Sunday, February 5th, 2023
Sunday, February 5th, 2023

Breaking News for

Sportsmen Since 1967

DECALS licensing under review

Albany – DEC is taking a closer look at its DECALS computer
licensing system that’s costing the department nearly $250,000
annually.

And officials aren’t ruling out a possible return to paper
licenses instead of the computer-generated tags.

“I’m ready to go back to paper (licenses),” DEC_Assistant
Director of Fish,_Wildlife and Marine Resources Doug Stang said at
a recent meeting of the state’s Conservation_Fund Advisory
Board.

Stang’s apparent frustration steams from ongoing challenges with
the DECALS system, highlighted by old printers that apparently
aren’t compatible with the new computers.

“We’ll be ‘de-constructing’ the DECALS system over the next
several months to look at various components of the system,”_Stang
said.

Among DEC’s focus will be a look and license sales and the
printing of tags; revenue recovery from license-issuing agents;
fulfillment of licenses purchased over the Internet or by
telephone; game harvest reporting via telephone and the Internet;
assistance provided to license-issuing agents; the format and
utilization of data generated from the computer licensing systems;
Deer Management Permit selection and issuance; and data storage,
security, backup and recovery.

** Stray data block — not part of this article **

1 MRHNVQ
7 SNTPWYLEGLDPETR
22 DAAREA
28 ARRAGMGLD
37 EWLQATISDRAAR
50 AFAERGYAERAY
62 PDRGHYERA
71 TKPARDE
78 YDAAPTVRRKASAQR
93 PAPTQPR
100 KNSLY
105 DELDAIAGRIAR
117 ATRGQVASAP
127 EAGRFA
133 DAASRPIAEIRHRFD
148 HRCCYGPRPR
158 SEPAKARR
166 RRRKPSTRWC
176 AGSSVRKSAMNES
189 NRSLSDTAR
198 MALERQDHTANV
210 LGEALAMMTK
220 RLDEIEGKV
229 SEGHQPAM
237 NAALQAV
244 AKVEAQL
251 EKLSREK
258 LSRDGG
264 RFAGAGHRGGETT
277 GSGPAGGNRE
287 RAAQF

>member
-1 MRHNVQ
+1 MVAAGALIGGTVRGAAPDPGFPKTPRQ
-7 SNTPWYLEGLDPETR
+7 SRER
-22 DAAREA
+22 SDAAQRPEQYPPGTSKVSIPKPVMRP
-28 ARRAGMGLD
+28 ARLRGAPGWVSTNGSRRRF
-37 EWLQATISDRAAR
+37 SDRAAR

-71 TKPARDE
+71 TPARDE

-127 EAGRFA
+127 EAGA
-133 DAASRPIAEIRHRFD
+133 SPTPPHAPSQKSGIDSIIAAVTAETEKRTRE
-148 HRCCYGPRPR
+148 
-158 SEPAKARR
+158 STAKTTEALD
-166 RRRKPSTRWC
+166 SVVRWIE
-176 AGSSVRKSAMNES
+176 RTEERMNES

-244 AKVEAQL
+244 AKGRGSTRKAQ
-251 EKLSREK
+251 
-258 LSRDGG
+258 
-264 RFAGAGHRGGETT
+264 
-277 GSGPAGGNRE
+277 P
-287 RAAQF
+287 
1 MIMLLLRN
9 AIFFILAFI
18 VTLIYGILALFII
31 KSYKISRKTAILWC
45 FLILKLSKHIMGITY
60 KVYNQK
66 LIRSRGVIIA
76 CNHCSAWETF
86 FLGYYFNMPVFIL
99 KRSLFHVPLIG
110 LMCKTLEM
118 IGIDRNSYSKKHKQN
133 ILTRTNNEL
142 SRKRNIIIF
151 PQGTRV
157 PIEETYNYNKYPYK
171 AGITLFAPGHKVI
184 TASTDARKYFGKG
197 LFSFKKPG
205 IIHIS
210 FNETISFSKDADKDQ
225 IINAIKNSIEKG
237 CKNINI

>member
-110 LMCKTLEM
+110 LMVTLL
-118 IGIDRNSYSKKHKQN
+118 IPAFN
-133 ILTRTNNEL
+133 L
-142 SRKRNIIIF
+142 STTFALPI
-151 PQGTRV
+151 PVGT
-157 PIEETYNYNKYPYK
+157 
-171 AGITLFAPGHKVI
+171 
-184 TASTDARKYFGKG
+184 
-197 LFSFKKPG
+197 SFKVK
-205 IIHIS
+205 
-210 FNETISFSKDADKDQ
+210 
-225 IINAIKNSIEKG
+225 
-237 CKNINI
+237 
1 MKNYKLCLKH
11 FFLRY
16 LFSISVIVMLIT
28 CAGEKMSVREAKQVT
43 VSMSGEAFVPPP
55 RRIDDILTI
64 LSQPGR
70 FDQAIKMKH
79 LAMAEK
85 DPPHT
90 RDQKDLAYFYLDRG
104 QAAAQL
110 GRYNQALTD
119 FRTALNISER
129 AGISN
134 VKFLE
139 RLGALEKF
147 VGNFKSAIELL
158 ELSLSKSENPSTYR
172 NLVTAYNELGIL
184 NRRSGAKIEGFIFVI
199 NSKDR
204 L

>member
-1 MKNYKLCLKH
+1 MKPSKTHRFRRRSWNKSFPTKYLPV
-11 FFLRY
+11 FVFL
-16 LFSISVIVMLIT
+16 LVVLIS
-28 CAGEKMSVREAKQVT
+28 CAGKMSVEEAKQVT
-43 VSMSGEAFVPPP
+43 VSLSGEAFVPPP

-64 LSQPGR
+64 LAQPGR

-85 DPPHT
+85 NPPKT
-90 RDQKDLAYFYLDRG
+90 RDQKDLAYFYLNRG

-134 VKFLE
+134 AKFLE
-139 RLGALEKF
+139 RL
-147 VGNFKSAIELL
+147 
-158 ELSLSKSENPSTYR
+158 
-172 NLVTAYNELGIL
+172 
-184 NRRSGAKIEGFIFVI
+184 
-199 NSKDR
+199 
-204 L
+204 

“We’ll delve into what works, what doesn’t, what needs to be
improved upon, and what changes we would like to see to improve the
license-purchasing experience for hunters, anglers and trappers,”
he said.

The DECALS system and license sales process in general have been
criticized by some sportsmen in the state who feel there aren’t
enough license sales agents in some areas. Too, DEC’s own regional
offices don’t sell licenses, which essentially means the state
doesn’t promote its own products – hunting, fishing and
trapping.

Others, however, say DEC shouldn’t be in the license-sales
business because that would put them in director competition with
license-issuing agents, many of whom use the license sales as a
means of attracting customers to their stores.

One major headache for DEC has been printing of licenses and
tags via the DECALS system.

“The printers are getting old, there seems to be communication
problems with the new Internet-based system and the printers, and
the old printers don’t seem to function well with new computers,”
Stang said

One possible solution to that would be a move to a
“hybrid”_approach between the current automated system and the
pre-printed back tags and harvest tags. That, Stang said, would
eliminate the need for any specialized printers.

Whatever decisions are made, cost is likely to be a major
consideration. With the state facing its biggest budget crisis in
history DEC, like all other state agencies, is looking for
virtually any means of cutting expenses.

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